Epileptogenesis is a process triggered by initial environmental or genetic factors that result in epilepsy and may continue during disease progression. Important parts of this process include changes in transcriptome and the pathological rewiring of neuronal circuits that involves changes in neuronal morphology. Mammalian/mechanistic target of rapamycin (mTOR) is upregulated by proconvulsive drugs, e.g., kainic acid, and is needed for progression of epileptogenesis, but molecular aspects of its contribution are not fully understood. Since mTOR can modulate transcription, we tested if rapamycin, an mTOR complex 1 inhibitor, affects kainic acid-evoked transcriptome changes. Using microarray technology, we showed that rapamycin inhibits the kainic acid-induced expression of multiple functionally heterogeneous genes. We further focused on engulfment and cell motility 1 (Elmo1), which is a modulator of actin dynamics and therefore could contribute to pathological rewiring of neuronal circuits during epileptogenesis. We showed that prolonged overexpression of Elmo1 in cultured hippocampal neurons increased axonal growth, decreased dendritic spine density, and affected their shape. In conclusion, data presented herein show that increased mTORC1 activity in response to kainic acid has no global effect on gene expression. Instead, our findings suggest that mTORC1 inhibition may affect development of epilepsy, by modulating expression of specific subset of genes, including Elmo1, and point to a potential role for Elmo1 in morphological changes that accompany epileptogenesis.
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  • Role of adaptor complex AP2 in dendritic arbor formation

    Jaworski, Jacek   Malik, Anna  

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  • Sources of breathing pattern variability in the respiratory feedback control loop

    Jaworski, Jacek   Bates, Jason H. T.  

    The variability of the breath-to-breath breathing pattern, and its alterations in disease, may hold information of physiologic and/or diagnostic value. We hypothesized that this variability arises from the way that noise is processed within the respiratory feedback control loop, and that pathologic alterations to specific components within the system give rise to characteristic alterations in breathing pattern variability. We explored this hypothesis using a computational model of the respiratory control system that integrates mechanical factors, gas exchange processes, and chemoreceptor signals to simulate breathing patterns subject to the influences of random variability in each of the system components. We found that the greatest changes in the coefficient of variation (CV) of both breathing amplitude and timing were caused by increases in lung resistance and impairments in gas exchange, both common features of pulmonary disease. This suggests that breathing pattern variability may reflect discernible deterministic processes involved in the control of breathing. (C) 2019 Elsevier Ltd. All rights reserved.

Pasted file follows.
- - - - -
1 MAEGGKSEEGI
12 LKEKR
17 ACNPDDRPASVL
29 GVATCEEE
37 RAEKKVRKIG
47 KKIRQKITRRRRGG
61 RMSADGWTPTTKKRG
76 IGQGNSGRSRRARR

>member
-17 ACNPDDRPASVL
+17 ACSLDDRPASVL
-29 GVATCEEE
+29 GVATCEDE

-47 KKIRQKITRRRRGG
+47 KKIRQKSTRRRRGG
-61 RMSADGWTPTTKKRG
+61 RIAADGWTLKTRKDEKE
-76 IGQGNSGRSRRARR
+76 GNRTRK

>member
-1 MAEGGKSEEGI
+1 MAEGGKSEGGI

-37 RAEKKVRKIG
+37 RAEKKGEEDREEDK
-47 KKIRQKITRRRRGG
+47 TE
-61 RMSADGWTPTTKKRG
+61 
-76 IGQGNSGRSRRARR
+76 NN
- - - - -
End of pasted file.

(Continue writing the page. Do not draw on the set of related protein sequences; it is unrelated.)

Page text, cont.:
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  • Sources of breathing pattern variability in the respiratory feedback control loop

    Jaworski, Jacek   Bates, Jason H.T.  

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  • Tuberous sclerosis complex neuropathology requires glutamate-cysteine ligase

    Malik, Anna R.   Liszewska, Ewa   Skalecka, Agnieszka   Urbanska, Malgorzata   Iyer, Anand M.   Swiech, Lukasz J.   Perycz, Malgorzata   Parobczak, Kamil   Pietruszka, Patrycja   Zarebska, Malgorzata M.   Macias, Matylda   Kotulska, Katarzyna   Borkowska, Julita   Grajkowska, Wieslawa   Tyburczy, Magdalena E.   Jozwiak, Sergiusz   Kwiatkowski, David J.   Aronica, Eleonora   Jaworski, Jacek  

    Introduction: Tuberous sclerosis complex (TSC) is a genetic disease resulting from mutation in TSC1 or TSC2 and subsequent hyperactivation of mammalian Target of Rapamycin (mTOR). Common TSC features include brain lesions, such as cortical tubers and subependymal giant cell astrocytomas (SEGAs). However, the current treatment with mTOR inhibitors has critical limitations. We aimed to identify new targets for TSC pharmacotherapy. Results: The results of our shRNA screen point to glutamate-cysteine ligase catalytic subunit (GCLC), a key enzyme in glutathione synthesis, as a contributor to TSC-related phenotype. GCLC inhibition increased cellular stress and reduced mTOR hyperactivity in TSC2-depleted neurons and SEGA-derived cells. Moreover, patients' brain tubers showed elevated GCLC and stress markers expression. Finally, GCLC inhibition led to growth arrest and death of SEGA-derived cells. Conclusions: We describe GCLC as a part of redox adaptation in TSC, needed for overgrowth and survival of mutant cells, and provide a potential novel target for SEGA treatment.
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  • Tuberous Sclerosis Complex:From Molecular Biology to Novel Therapeutic Approaches

    Switon, Katarzyna   Kotulska, Katarzyna   Janusz-Kaminska, Aleksandra   Zmorzynska, Justyna   Jaworski, Jacek